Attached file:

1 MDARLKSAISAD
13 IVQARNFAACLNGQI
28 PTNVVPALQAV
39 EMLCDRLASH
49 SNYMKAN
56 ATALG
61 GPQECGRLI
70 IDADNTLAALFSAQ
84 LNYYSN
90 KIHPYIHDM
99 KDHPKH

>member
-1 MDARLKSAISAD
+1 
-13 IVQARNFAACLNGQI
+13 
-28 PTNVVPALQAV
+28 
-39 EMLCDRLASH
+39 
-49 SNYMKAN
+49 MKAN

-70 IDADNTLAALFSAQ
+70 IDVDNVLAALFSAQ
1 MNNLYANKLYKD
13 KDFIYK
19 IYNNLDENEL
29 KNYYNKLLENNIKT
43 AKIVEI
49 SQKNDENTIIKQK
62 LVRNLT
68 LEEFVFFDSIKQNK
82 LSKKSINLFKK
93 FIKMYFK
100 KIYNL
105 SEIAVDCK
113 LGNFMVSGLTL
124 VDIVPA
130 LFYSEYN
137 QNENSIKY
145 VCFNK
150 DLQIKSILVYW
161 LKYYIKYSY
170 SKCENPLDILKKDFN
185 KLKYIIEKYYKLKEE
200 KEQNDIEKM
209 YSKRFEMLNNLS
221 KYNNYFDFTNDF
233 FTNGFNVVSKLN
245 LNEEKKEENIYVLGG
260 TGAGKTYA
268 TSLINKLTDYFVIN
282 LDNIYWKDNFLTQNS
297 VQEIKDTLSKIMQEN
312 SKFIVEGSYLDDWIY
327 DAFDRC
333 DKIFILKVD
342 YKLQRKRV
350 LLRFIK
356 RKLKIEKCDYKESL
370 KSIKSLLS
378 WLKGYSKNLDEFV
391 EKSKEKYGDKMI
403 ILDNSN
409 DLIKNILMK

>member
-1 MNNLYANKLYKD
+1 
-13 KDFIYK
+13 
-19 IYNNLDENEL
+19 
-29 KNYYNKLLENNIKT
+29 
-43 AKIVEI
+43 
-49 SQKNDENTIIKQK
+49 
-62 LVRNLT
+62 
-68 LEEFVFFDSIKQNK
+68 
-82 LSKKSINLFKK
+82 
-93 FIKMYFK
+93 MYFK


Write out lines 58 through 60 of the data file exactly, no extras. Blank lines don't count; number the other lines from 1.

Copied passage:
342 YKLQRKRV
350 LLRFIK
356 RKLKIEKCDYKESL